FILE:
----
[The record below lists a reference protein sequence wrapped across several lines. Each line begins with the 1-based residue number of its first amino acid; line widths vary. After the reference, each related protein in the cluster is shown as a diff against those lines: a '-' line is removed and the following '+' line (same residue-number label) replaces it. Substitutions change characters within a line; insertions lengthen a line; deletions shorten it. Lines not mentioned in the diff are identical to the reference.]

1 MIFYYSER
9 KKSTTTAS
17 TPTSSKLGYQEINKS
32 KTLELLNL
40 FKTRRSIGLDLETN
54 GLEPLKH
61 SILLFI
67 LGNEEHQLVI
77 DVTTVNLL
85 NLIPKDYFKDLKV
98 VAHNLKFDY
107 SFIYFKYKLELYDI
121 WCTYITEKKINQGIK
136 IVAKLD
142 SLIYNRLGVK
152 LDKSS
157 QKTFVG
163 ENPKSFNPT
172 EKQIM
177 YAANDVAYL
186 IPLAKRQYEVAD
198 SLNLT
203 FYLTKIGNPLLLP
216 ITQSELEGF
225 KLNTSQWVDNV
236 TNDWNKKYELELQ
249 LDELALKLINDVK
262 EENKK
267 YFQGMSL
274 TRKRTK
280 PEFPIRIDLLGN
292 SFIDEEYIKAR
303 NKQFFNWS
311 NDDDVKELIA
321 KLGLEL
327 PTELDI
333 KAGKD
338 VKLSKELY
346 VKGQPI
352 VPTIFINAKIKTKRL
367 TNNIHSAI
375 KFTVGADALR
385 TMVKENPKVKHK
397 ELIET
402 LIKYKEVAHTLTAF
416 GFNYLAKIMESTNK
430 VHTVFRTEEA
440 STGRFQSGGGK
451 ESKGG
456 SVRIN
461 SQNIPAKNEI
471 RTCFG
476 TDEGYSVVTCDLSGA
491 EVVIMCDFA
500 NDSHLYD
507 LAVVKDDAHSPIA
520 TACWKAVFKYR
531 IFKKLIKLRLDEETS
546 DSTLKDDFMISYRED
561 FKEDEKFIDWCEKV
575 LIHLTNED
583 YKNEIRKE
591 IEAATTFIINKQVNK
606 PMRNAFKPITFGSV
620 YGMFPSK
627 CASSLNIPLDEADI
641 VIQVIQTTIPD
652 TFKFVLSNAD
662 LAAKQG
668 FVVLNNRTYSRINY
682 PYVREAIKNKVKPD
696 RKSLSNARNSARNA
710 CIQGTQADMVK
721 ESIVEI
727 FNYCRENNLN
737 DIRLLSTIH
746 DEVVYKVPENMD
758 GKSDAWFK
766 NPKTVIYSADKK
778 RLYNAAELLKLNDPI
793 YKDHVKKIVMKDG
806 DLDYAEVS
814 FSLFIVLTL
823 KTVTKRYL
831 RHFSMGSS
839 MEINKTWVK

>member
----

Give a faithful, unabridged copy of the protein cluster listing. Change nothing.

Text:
[The record below lists a reference protein sequence wrapped across several lines. Each line begins with the 1-based residue number of its first amino acid; line widths vary. After the reference, each related protein in the cluster is shown as a diff against those lines: a '-' line is removed and the following '+' line (same residue-number label) replaces it. Substitutions change characters within a line; insertions lengthen a line; deletions shorten it. Lines not mentioned in the diff are identical to the reference.]

1 MIFYYSER
9 KKSTTTAS
17 TPTSSKLGYQEINKS
32 KTLELLNL
40 FKTRRSIGLDLETN
54 GLEPLKH
61 SILLFI
67 LGNEEHQLVI
77 DVTTVNLL
85 NLIPKDYFKDLKV
98 VAHNLKFDY
107 SFIYFKYKLELYDI
121 WCTYITEKKINQGIK
136 IVAKLD
142 SLIYNRLGVK
152 LDKSS
157 QKTFVG
163 ENPKSFNPT
172 EKQIM
177 YAANDVAYL
186 IPLAKRQYEVAD
198 SLNLT
203 FYLTKIGNPLLLP
216 ITQSELEGF
225 KLNTSQWVDNV
236 TNDWNKKYELELQ
249 LDELALKLINDVK
262 EENKK
267 YFQGMSL
274 TRKRTK
280 PEFPIRIDLLGN
292 SFIDEEYIKAR
303 NKQFFNWS
311 NDDDVKELIA
321 KLGLEL
327 PTELDI
333 KAGKD
338 VKLSKELY
346 VKGQPI
352 VPTIFINAKIKTKRL
367 TNNIHSAI
375 KFTVGADALR
385 TMVKENPKVKHK
397 ELIET
402 LIKYKEVAHTLTAF
416 GFNYLAKIMESTNK
430 VHTVFRTEEA
440 STGRFQSGGGK
451 ESKGG
456 SVRIN
461 SQNIPAKNEI
471 RTCFG
476 TDEGYSVVTCDLSGA
491 EVVIMCDFA
500 NDSHLYD
507 LAVVKDDAHSPIA
520 TACWKAVFKYR
531 IFKKLIKLRLDEETS
546 DSTLKDDFMISYRED
561 FKEDEKFIDWCEKV
575 LIHLTNED
583 YKNEIRKE
591 IEAATTFIINKQVNK
606 PMRNAFKPITFGSV
620 YGMFPSK
627 CASSLNIPLDEADI
641 VIQVIQTTIPD
652 TFKFVLSNAD
662 LAAKQG
668 FVVLNNRTYSRINY
682 PYVREAIKNKVKPD
696 RKSLSNARNSARNA
710 CIQGTQADMVK
721 ESIVEI
727 FNYCRENNLN
737 DIRLLSTIH
746 DEVVYKVPENMD
758 GKSDAWFK
766 NPKTVIYSADKK
778 RLYNAAELLKLNDPI
793 YKDHVKKIVMKDG
806 DLDYAEVS
814 FSLFIVLTL
823 KTVTKRYL
831 RHFSMGSS
839 MEINKTWVK

>member